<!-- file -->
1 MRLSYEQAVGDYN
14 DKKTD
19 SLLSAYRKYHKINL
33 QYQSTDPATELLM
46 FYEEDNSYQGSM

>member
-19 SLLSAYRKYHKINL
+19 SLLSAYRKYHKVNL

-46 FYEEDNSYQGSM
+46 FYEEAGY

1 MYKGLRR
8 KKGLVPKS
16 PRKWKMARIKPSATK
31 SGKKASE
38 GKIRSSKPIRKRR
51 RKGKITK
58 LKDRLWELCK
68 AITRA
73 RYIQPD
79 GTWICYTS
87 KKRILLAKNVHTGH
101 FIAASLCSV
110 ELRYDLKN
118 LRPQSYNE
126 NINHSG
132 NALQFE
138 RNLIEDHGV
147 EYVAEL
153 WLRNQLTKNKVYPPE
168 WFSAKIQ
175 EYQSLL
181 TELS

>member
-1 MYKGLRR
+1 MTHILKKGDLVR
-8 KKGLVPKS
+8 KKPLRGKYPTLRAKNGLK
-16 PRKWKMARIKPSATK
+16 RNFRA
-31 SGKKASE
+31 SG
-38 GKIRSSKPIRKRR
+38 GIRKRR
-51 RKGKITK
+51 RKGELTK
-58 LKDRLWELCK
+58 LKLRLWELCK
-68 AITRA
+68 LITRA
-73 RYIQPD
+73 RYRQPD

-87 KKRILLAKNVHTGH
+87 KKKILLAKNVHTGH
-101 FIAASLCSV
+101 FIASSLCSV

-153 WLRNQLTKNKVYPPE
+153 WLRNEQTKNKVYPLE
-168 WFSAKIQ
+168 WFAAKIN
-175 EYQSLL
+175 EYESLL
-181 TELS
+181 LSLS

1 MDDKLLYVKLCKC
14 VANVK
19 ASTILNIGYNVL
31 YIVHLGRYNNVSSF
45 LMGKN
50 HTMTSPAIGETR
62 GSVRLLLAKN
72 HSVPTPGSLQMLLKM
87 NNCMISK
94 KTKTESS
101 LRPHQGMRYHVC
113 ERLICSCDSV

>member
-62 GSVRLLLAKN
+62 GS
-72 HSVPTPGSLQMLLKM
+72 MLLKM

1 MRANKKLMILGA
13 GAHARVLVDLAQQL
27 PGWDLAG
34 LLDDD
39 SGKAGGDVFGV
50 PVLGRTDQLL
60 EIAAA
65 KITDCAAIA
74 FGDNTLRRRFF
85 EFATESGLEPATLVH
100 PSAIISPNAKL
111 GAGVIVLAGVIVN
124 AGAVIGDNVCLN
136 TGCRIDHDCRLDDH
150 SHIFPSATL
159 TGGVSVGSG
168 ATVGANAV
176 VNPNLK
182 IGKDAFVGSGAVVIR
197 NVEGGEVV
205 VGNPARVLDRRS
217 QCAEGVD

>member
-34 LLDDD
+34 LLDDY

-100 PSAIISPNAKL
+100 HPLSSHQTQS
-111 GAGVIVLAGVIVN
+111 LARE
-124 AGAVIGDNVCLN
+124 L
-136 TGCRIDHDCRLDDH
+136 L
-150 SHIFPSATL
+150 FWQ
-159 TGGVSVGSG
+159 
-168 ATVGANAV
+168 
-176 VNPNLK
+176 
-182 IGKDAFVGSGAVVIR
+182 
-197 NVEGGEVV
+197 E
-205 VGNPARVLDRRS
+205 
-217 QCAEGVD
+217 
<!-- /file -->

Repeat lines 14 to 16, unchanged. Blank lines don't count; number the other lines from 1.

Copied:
31 SGKKASE
38 GKIRSSKPIRKRR
51 RKGKITK